A year later I registered phobia.com, and in 1996 put a site up via a local ISP advertising my web development services.Inspired by Philip Greenspun, I had picked up PHP/FI and built a few dynamic sites in the late 1990s. My favorite client was Crown Candy, who bartered for meals and chocolate. Though gainful employment eventually replaced “phobia consulting”, I still used the site as a personal homepage until in 2003 I decided to call it a blog.
That same year, I started using iBlog to publish in a structured way, but being a server-side web architect, I was eager to try new tools. After flirting with blojsam, I settled on SnipSnap mostly because it was growing to support Groovy, and I was newly interested in Ruby which wasn’t very mature for web work yet. Some years later I grew bored and migrated to XWiki, then gave in to the Wordpress hegemony in 2006.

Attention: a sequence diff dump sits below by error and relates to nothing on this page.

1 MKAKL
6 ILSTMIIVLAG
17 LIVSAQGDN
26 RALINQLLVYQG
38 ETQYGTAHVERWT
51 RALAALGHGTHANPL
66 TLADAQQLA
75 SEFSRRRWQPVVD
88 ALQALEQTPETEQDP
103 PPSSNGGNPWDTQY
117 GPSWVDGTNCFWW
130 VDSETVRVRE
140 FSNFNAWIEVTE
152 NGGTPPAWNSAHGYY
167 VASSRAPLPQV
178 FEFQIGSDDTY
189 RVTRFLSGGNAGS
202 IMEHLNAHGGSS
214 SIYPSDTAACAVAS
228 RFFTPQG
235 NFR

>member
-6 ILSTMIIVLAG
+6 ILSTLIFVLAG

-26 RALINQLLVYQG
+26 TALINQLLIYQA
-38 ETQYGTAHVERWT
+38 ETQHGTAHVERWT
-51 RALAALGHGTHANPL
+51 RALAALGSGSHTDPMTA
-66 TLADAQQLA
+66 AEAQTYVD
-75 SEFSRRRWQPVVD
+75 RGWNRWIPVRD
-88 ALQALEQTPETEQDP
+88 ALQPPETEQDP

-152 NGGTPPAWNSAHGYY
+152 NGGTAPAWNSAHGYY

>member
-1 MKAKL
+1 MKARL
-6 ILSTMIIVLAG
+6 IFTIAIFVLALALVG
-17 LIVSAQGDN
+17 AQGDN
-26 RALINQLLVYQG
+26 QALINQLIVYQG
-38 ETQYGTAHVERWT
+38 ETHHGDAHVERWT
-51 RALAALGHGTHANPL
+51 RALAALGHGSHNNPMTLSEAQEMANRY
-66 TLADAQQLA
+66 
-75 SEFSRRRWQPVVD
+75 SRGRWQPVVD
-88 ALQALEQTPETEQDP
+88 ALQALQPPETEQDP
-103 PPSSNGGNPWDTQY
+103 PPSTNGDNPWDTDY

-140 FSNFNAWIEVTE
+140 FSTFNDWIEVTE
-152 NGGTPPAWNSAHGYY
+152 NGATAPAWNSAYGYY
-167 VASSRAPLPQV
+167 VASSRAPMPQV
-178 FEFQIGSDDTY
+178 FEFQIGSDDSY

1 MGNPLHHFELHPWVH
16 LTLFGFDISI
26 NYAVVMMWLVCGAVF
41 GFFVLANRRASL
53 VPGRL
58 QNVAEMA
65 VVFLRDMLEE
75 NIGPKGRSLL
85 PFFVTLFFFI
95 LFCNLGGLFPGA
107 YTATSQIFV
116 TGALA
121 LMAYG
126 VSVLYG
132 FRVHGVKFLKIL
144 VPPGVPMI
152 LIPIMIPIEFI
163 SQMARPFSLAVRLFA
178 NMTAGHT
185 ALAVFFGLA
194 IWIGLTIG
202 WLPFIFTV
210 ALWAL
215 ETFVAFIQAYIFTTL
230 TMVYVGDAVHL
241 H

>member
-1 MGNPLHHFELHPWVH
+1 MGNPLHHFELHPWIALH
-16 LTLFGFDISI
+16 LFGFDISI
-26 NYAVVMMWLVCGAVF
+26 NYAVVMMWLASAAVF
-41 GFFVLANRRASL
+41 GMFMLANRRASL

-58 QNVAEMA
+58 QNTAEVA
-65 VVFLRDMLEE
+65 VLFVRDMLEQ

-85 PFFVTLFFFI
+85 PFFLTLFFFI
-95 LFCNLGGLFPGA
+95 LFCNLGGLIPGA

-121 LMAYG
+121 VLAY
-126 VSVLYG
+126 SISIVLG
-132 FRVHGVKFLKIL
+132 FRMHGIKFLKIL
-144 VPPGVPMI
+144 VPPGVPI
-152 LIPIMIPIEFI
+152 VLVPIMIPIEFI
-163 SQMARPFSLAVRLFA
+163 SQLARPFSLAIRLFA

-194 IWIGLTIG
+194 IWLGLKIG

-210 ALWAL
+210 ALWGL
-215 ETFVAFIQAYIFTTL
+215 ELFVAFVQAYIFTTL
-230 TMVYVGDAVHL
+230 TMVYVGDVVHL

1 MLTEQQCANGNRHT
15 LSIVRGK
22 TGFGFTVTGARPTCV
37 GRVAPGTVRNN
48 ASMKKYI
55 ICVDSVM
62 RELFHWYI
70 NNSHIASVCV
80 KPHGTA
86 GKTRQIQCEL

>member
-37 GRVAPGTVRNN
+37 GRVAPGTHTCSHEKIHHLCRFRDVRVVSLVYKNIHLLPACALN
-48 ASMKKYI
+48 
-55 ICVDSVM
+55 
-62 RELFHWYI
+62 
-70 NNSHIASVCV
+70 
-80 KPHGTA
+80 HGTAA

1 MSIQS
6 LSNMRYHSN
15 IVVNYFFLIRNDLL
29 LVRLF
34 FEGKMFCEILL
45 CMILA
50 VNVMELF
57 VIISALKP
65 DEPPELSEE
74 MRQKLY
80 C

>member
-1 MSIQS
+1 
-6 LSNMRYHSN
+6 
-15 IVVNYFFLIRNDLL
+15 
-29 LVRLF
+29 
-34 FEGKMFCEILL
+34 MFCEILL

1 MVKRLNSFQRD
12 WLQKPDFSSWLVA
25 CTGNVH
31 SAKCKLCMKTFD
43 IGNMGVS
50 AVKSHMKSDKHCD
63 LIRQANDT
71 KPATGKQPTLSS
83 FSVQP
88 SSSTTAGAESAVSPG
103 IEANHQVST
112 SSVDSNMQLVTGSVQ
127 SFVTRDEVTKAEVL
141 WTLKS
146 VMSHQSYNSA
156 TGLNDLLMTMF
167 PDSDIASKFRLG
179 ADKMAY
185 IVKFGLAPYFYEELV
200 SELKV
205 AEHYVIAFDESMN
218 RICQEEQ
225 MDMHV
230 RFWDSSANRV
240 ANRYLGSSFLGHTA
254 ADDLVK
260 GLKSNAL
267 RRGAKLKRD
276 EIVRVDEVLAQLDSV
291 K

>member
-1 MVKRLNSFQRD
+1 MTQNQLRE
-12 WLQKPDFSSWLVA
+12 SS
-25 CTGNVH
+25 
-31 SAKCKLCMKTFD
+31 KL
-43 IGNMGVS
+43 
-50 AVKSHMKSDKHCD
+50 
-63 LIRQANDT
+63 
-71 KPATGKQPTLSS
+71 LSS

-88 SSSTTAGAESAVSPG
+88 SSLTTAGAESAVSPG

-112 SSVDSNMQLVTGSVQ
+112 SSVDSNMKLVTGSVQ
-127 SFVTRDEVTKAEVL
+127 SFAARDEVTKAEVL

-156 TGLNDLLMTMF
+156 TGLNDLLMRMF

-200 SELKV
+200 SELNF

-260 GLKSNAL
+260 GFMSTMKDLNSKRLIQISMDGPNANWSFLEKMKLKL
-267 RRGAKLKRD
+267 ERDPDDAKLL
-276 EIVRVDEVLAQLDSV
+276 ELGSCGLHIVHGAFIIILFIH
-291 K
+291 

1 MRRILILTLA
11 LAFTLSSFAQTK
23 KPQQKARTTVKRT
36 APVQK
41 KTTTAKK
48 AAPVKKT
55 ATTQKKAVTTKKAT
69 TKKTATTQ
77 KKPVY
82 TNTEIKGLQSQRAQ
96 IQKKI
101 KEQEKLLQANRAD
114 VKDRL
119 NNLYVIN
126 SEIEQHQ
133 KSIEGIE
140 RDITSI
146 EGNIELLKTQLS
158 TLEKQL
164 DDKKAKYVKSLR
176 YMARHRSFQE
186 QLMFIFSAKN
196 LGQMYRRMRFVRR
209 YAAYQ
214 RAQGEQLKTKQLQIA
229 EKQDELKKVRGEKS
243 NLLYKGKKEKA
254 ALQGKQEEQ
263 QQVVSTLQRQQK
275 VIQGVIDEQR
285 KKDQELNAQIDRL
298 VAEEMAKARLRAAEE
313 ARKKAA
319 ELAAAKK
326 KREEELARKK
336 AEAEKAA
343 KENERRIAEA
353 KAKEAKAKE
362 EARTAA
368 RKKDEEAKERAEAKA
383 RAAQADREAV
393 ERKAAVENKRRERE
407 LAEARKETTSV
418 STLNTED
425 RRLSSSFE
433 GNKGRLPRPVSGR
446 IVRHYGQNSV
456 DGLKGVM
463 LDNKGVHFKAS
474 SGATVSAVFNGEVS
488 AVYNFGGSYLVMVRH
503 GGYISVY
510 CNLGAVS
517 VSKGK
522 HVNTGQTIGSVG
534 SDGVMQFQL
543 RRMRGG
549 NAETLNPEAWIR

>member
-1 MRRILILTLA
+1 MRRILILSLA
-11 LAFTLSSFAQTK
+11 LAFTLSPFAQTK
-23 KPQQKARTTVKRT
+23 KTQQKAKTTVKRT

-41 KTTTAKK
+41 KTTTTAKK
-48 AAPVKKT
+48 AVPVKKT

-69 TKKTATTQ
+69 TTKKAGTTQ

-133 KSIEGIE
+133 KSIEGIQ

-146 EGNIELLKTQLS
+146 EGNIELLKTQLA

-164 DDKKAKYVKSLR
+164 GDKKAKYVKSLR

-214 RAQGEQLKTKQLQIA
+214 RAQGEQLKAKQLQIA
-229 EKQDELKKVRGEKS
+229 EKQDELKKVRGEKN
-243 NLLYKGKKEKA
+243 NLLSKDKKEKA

Ringing in 2007, I sold the domain name and moved to a new hostname.I still felt the need for a “brand” of some sort, and soon began using safelyignored.com. In late 2009 I finally accepted the value of my unique name and have embraced it online. Ever since then, I’ve endeavoured to maintain permanent URLs for the long web.
Wordpress served me well enough, but when I was fireballed in 2010 it just couldn’t handle the load (on memory) and my site spent most of the day unable to respond. Caching and optimizing made me comfortable for a while, but that Ruby itch finally got too strong. So in 2012 I went back to staticBefore static was cool again. , first with nanoc and later to Middleman, which had a stronger community and I deployed for many projects at The Artificial.
In 2018, I built Sitewriter to take back control over my “tweets”, adding the /microblog section. Then in 2019, frustration with bit rot for Ruby projects and mothballing the agency’s projects motivated me to reset to the setup described at /site.